Age-related Loss in Cell’s Control Over Protein Levels Tied to Clumping

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by Steve Bryson PhD |

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The loss of chemical modifications in the regulatory sequence of the TARDBP gene, called DNA methylation, seems to contribute to increased levels and clumping of the TDP-43 protein in the motor cortex of people with amyotrophic lateral sclerosis (ALS), a study found.

As methylation in this gene — which prevents cellular machinery from reading this gene and making proteins from it — decreases with age, the study’s findings begin to explain why older age is a major risk factor for ALS.

Age-related demethylation of the TDP-43 autoregulatory region in the human motor cortex” was published in the journal Nature Communications Biology.

In over 95% of sporadic ALS cases, the TDP-43 protein forms abnormal clumps in motor neurons, the nerve cells that control muscle movements. This aggregation leads to the loss of motor neurons in a brain region known as the motor cortex, and to disease symptoms.

Aging is a risk factor for the loss of motor neurons and ALS development, and researchers think there may be a link between age and higher levels of TDP-43. However, the exact mechanism linking this protein, aging, and the impact on motor neurons is still unknown.

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The amount of TDP-43 is strictly controlled by how its messenger RNA — mRNA, the molecule that carries instructions from the TARDBP gene to make the TDP-43 protein — is processed, via a mechanism called splicing.

Splicing essentially determines which parts of the gene are retained to be read by the protein-making machinery. In the case of TARDBP, if too much of the TDP-43 protein is already in the nucleus, cells change the splicing process to produce an mRNA molecule that is degraded and won’t lead to protein production, helping to keep TDP-43 levels in check.

Since aging is associated with the loss of DNA methylation — the biological process by which methyl groups are added to DNA to suppress gene activity — researchers based at the Niigata University in Japan wondered if DNA methylation of the TARDBP gene changes with age.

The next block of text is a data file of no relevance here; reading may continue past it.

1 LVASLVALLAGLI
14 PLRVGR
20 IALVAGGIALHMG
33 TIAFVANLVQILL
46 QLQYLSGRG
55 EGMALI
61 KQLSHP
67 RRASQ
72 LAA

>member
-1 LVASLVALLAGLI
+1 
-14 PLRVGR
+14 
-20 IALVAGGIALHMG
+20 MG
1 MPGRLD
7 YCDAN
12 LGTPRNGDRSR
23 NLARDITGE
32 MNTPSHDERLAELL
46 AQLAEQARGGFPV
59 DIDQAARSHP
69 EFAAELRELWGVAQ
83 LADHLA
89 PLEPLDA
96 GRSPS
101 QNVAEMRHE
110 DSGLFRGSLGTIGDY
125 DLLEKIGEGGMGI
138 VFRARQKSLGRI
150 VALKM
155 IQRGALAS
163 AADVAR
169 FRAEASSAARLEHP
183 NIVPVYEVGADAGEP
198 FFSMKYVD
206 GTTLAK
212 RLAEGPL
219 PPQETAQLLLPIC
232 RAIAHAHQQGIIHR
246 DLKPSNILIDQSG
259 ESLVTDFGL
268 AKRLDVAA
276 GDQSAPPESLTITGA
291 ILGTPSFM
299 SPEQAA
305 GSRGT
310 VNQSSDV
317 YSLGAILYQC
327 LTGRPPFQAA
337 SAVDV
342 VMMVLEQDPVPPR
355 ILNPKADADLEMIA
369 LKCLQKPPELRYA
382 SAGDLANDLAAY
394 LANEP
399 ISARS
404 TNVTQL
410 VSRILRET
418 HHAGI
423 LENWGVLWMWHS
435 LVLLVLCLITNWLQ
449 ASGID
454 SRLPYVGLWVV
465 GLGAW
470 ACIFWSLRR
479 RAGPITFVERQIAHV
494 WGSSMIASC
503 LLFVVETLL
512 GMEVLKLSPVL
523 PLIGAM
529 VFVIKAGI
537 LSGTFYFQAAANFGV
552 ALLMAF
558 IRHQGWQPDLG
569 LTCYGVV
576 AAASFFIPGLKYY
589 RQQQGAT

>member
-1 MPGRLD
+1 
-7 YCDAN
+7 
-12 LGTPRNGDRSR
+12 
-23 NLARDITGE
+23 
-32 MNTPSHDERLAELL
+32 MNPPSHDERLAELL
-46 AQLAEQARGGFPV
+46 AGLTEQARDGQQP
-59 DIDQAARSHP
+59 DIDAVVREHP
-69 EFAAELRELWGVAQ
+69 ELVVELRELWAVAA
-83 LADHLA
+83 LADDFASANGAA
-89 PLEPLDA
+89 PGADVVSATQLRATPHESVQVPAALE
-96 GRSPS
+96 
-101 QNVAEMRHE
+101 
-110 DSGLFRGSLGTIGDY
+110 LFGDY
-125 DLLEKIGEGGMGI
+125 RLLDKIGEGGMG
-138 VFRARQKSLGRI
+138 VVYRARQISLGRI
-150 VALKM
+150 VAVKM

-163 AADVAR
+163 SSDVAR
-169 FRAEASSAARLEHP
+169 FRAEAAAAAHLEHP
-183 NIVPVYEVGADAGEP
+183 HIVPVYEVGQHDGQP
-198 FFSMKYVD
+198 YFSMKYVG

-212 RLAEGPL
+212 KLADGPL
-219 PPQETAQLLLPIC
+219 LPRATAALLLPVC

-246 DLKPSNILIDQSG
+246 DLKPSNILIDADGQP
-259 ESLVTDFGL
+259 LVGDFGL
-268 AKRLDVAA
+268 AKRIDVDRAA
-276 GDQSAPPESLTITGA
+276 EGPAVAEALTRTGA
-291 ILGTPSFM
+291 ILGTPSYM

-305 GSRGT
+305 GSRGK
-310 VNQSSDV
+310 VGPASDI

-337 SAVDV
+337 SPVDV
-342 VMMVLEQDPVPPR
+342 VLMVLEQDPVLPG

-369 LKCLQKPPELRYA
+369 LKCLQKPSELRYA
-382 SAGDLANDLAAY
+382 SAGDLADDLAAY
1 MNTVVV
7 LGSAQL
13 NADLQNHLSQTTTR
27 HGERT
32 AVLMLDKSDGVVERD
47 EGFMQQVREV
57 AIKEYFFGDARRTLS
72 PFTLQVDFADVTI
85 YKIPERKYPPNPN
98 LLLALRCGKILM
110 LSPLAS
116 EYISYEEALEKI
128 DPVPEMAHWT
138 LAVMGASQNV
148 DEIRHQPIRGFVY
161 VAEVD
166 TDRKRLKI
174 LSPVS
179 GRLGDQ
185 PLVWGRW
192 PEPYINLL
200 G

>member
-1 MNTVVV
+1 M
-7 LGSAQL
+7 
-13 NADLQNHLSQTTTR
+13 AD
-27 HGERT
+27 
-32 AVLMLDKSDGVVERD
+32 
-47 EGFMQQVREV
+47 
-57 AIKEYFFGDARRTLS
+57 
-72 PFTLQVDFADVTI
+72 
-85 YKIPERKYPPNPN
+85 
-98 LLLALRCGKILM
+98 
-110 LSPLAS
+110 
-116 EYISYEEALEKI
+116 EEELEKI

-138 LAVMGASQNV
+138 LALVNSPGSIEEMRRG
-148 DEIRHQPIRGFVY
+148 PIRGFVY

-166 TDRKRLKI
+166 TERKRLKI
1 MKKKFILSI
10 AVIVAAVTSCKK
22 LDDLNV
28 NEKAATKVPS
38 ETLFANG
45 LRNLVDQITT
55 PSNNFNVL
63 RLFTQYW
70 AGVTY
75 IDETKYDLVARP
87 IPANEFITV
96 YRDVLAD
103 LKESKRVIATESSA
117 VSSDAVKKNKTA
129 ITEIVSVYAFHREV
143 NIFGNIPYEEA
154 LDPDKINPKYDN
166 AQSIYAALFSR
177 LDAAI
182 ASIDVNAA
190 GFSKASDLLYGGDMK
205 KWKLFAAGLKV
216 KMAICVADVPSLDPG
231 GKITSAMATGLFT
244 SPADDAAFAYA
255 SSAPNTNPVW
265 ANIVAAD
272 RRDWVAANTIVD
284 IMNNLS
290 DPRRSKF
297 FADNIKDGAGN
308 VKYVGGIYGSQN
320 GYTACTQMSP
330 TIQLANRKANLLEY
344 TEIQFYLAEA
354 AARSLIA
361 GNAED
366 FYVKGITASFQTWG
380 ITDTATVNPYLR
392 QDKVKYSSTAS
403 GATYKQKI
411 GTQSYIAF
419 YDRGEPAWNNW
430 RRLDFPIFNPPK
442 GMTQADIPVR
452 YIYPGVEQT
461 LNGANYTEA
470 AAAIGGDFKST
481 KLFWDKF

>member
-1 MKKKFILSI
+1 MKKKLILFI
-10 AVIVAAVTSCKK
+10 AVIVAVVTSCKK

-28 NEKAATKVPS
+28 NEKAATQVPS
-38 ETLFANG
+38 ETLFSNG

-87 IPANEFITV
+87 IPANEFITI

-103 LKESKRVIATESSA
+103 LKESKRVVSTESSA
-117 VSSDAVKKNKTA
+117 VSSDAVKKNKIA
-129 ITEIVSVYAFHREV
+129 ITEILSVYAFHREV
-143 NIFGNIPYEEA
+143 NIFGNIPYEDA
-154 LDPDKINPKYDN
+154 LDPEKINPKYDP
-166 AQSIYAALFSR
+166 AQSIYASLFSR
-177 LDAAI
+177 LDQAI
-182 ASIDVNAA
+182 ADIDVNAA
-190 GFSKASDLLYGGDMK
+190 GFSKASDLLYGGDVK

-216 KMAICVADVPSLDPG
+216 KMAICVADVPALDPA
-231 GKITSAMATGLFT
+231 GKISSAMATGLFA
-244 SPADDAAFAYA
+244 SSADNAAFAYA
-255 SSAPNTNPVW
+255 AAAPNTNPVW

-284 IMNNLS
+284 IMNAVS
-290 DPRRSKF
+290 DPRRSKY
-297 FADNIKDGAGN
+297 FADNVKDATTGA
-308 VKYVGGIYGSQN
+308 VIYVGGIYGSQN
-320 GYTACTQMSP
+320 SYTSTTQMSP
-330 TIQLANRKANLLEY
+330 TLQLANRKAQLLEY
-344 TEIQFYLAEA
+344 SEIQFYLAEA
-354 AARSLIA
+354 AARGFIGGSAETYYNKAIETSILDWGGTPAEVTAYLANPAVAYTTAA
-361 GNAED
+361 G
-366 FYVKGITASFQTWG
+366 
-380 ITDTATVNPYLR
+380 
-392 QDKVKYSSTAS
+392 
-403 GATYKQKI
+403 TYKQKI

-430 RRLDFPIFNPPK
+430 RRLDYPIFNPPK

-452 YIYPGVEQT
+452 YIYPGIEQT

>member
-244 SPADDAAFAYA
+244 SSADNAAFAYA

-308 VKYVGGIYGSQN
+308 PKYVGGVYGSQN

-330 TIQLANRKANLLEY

They also examined whether a change in methylation status could alter the splicing mechanism of TDP-43 mRNA to increase TDP-43 production in motor neurons, eventually leading to aggregation and disease.

“It’s been a big mystery why TDP-43 selectively accumulates in the motor cortex as we get older in ALS. TDP-43 accumulates when its amount increases,” Osamu Onodera, MD, PhD, director of the Brain Research Institute at Niigata University and the study’s lead author, said in a press release.

“However, TDP-43 itself is expressed in all cells, and the amount of TDP-43 in a cell is maintained at a strictly constant level through splicing,” Onodera added.

To find out, the researchers selectively demethylated the TARDBP gene to determine if it affected TDP-43 expression and to investigate the DNA methylation status in brain tissue collected post-mortem from seven ALS patients and eight individuals without brain disease serving as a control group.

“Many neurological diseases, including ALS, have ‘aging’ as a risk factor. DNA methylation modifications, which shape tissue specificity, are also affected by aging, which in turn affects splicing,” Onodera said. “This is why we focused on methylation at the regulatory site of the TDP-43 gene.”

The team demonstrated that demethylation suppressed the proper splicing of TARDBP mRNA, with a 1.85-fold increase in unspliced mRNA. In brain samples, the amount of DNA methylation in the cerebral cortex and cerebellum did not differ between ALS patients and controls.

In the brain’s motor cortex, however, samples from controls showed lesser methylation in TARDBP with older age. People in their 50s had about 80% DNA methylation, which dropped to nearly 50% in individuals in their 80s. Among those more elderly, methylation was “extremely low,” the researchers noted.

No correlation between methylation and age was evident among ALS patients. But their methylation levels were about 65% of those normally found at age 45, and similar to levels seen in people in their 60s and 70s.

Further experiments showed that TARDBP expression tended to increase when DNA was demethylated in samples from the motor cortex, but this association was only significant in control group samples.

Researchers also measured TDP-43 protein levels in motor cortex tissue. Although there was no association between the DNA methylation levels and normally folded TDP-43 protein, less methylation was linked to more aggregated TDP-43.

Finally, they investigated the relationship between TARDBP methylation in the motor cortex and the clinical features of ALS patients. A significant correlation was found between lesser methylation in the TARDBP gene and the age of ALS onset, but not with disease duration.

“Thus, the unique profile of TARDBP … DNA methylation in the motor cortex may contribute to susceptibility to TDP-43 pathology [disease] during brain aging in individuals with ALS,” the researchers wrote.

“Regulation of methylation in the regulatory region of TDP-43 may provide a new therapeutic approach for ALS,” Onodera said. “Tissue-specific, age-related methylation changes in disease-associated genes may play a role in other neurodegenerative diseases as well.”